Sunday, January 04, 2004

Ukraine President Wins Right to Seek New Term

International Herald Tribune

"The supreme court of Ukraine ruled Tuesday that President Leonid Kuchma could run for a third five-year term this year, angering opposition politicians who called the ruling a dodge around the constitution’s two-term limit.

The court ruled that because Kuchma was first elected in 1994, two years before the constitution was enacted, his first term did not count against him if he wants to hold on to office."

I know transitioning between constitutions can be tricky (take us, for example), but this seems like a pretty terrible decision. I think the Ukrainian constitution, in the absencee of an exemption for current presidents (ex. the U.S. Constitution's 22nd Amendment), must apply the law as written - two terms and out, no matter what. Ex post facto laws specifically protect criminal defendants from this type of behavior, but that is the exception to the rule. The Ukrainian president falls within the law, and shouldn't be allowed to run again.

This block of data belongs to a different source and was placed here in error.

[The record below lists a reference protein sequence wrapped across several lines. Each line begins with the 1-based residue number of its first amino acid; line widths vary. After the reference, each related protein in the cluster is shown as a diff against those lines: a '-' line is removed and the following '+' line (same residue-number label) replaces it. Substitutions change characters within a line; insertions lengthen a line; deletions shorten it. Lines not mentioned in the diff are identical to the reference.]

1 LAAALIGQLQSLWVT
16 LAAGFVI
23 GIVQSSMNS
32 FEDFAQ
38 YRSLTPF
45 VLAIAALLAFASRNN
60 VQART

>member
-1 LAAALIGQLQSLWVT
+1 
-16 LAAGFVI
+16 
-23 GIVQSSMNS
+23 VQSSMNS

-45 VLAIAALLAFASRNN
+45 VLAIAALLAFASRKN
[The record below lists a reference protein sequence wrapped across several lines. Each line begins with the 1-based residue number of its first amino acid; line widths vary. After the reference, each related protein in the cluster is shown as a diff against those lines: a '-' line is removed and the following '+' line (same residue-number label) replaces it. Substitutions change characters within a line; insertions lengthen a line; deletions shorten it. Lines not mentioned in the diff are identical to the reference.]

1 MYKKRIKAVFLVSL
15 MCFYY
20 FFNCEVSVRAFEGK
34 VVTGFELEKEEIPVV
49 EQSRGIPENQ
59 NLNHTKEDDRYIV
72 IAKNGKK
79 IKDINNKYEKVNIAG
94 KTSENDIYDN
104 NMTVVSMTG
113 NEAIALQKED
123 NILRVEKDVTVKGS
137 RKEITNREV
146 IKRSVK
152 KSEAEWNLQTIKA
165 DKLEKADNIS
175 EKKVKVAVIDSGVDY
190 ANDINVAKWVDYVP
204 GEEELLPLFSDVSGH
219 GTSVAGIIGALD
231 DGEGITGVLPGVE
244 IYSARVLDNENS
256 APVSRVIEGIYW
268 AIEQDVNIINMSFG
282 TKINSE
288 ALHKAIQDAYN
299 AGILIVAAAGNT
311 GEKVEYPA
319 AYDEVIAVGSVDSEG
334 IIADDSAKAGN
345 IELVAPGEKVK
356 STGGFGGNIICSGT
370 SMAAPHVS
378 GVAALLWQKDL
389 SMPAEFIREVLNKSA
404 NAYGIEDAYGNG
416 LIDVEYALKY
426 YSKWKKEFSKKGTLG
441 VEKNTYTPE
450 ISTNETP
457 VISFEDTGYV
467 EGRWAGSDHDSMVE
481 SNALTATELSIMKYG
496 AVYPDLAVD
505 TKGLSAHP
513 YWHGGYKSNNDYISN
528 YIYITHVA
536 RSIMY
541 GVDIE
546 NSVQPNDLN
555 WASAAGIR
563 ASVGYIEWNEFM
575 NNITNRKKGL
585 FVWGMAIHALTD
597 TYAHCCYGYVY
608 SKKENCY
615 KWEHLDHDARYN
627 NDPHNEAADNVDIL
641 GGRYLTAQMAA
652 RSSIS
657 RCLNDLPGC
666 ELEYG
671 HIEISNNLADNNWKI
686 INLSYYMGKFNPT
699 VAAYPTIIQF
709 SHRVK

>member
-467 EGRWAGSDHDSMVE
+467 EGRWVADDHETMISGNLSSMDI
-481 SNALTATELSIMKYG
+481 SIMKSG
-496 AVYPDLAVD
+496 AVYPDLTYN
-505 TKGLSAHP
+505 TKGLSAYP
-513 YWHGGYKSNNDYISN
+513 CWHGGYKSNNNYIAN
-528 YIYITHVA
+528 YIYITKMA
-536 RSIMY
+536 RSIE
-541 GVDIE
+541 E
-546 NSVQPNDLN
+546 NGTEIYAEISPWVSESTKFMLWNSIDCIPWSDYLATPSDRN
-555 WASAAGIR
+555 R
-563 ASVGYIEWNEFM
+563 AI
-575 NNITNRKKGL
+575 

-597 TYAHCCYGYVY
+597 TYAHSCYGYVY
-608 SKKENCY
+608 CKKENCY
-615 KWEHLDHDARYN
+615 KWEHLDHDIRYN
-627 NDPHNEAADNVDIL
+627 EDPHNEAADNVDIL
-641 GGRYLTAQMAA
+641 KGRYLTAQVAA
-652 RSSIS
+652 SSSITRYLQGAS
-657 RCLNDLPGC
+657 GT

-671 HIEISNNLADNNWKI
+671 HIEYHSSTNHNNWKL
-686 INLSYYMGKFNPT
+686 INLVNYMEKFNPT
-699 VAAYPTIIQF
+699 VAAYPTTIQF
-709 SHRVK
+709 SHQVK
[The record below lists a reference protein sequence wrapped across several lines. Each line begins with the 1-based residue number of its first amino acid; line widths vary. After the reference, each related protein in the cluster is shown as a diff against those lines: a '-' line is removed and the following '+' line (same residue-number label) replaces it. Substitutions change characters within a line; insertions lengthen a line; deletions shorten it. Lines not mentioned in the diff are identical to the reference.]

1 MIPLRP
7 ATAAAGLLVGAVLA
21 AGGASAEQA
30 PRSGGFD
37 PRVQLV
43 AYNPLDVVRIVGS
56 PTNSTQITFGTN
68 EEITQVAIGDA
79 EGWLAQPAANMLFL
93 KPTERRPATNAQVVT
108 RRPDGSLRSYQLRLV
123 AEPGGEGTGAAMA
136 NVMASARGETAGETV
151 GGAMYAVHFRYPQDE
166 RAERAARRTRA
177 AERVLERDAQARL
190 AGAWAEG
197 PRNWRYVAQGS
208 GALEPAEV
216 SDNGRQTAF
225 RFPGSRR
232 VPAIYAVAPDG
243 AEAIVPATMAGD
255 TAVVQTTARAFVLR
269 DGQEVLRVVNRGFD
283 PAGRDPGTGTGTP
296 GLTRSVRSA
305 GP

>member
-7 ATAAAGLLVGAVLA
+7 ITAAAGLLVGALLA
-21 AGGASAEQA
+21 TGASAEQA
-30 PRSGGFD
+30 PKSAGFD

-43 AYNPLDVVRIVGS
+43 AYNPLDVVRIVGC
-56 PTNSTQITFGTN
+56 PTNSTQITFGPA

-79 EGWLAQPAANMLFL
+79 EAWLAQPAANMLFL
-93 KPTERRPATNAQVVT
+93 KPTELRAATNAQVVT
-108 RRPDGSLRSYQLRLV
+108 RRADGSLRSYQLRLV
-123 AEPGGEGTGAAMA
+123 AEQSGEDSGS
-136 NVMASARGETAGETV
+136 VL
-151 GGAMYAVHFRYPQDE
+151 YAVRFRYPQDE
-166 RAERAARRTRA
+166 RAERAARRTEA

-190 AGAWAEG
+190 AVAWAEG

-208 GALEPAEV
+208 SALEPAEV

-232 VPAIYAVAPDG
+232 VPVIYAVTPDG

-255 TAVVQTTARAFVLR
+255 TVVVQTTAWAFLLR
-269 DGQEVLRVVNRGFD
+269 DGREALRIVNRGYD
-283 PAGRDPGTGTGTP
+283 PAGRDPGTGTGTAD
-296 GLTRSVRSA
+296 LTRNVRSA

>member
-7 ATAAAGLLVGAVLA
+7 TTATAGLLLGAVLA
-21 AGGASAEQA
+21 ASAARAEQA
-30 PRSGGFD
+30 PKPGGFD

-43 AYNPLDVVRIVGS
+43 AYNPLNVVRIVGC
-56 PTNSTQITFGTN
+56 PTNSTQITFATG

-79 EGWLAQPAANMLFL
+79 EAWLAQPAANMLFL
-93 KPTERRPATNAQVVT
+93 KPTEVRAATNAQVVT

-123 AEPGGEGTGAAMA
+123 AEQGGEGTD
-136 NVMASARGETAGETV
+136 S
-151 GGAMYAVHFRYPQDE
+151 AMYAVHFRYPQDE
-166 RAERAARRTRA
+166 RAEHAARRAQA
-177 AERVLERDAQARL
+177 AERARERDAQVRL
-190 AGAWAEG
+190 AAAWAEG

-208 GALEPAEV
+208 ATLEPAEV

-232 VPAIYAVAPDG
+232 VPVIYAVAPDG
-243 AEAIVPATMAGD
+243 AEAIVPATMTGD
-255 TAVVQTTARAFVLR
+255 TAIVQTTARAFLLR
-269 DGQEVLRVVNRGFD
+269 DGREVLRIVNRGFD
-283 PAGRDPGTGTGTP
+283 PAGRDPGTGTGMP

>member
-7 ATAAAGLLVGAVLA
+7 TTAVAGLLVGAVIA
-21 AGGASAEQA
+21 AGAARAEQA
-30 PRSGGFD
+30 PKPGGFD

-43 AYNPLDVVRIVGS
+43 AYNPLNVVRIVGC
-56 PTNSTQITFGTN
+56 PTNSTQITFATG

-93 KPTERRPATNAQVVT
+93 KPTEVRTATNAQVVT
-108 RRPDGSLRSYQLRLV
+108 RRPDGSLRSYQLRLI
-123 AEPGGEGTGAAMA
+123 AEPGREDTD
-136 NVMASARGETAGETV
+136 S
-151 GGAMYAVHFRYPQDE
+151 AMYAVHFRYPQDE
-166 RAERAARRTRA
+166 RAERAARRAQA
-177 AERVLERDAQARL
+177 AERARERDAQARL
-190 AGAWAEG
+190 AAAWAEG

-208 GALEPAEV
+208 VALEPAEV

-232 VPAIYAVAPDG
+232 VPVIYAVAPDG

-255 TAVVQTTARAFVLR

And, in more international constitutional news, the Afghans now have one.

As you can see, Ukrainian and Afghan constitutional issues are a specialty of mine. It's all I follow, really. (from Paper Chase)

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